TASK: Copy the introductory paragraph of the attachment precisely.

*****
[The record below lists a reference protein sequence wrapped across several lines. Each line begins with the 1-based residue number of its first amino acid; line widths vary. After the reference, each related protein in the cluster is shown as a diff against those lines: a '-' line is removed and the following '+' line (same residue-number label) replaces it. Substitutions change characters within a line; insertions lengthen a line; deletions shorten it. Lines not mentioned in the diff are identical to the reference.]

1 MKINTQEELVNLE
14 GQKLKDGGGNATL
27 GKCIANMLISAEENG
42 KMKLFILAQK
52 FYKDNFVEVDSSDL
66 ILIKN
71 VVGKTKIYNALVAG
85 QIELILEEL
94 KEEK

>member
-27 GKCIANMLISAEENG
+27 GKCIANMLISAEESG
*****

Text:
[The record below lists a reference protein sequence wrapped across several lines. Each line begins with the 1-based residue number of its first amino acid; line widths vary. After the reference, each related protein in the cluster is shown as a diff against those lines: a '-' line is removed and the following '+' line (same residue-number label) replaces it. Substitutions change characters within a line; insertions lengthen a line; deletions shorten it. Lines not mentioned in the diff are identical to the reference.]